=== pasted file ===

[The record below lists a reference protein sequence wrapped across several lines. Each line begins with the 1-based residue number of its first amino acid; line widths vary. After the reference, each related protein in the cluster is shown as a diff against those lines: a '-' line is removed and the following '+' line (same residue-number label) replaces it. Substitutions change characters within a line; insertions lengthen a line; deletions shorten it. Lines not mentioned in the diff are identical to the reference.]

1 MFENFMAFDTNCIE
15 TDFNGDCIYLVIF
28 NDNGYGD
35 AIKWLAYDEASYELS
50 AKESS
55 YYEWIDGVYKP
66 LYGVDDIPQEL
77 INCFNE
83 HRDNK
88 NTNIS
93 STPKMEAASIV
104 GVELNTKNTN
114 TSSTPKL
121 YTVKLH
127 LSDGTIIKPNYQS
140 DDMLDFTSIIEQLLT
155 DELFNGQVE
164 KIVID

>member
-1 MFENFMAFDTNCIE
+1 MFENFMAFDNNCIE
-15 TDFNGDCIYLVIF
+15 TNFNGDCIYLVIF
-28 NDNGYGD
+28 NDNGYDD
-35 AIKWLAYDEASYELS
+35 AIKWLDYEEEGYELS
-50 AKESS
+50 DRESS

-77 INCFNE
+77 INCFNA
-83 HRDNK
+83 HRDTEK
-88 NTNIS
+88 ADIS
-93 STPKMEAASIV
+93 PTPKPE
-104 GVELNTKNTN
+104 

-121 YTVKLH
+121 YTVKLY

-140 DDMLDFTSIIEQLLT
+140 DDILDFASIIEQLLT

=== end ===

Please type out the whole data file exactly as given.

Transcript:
[The record below lists a reference protein sequence wrapped across several lines. Each line begins with the 1-based residue number of its first amino acid; line widths vary. After the reference, each related protein in the cluster is shown as a diff against those lines: a '-' line is removed and the following '+' line (same residue-number label) replaces it. Substitutions change characters within a line; insertions lengthen a line; deletions shorten it. Lines not mentioned in the diff are identical to the reference.]

1 MFENFMAFDTNCIE
15 TDFNGDCIYLVIF
28 NDNGYGD
35 AIKWLAYDEASYELS
50 AKESS
55 YYEWIDGVYKP
66 LYGVDDIPQEL
77 INCFNE
83 HRDNK
88 NTNIS
93 STPKMEAASIV
104 GVELNTKNTN
114 TSSTPKL
121 YTVKLH
127 LSDGTIIKPNYQS
140 DDMLDFTSIIEQLLT
155 DELFNGQVE
164 KIVID

>member
-1 MFENFMAFDTNCIE
+1 MFENFMAFDNNCIE
-15 TDFNGDCIYLVIF
+15 TNFNGDCIYLVIF
-28 NDNGYGD
+28 NDNGYDD
-35 AIKWLAYDEASYELS
+35 AIKWLDYEEEGYELS
-50 AKESS
+50 DRESS

-77 INCFNE
+77 INCFNA
-83 HRDNK
+83 HRDTEK
-88 NTNIS
+88 ADIS
-93 STPKMEAASIV
+93 PTPKPE
-104 GVELNTKNTN
+104 

-121 YTVKLH
+121 YTVKLY

-140 DDMLDFTSIIEQLLT
+140 DDILDFASIIEQLLT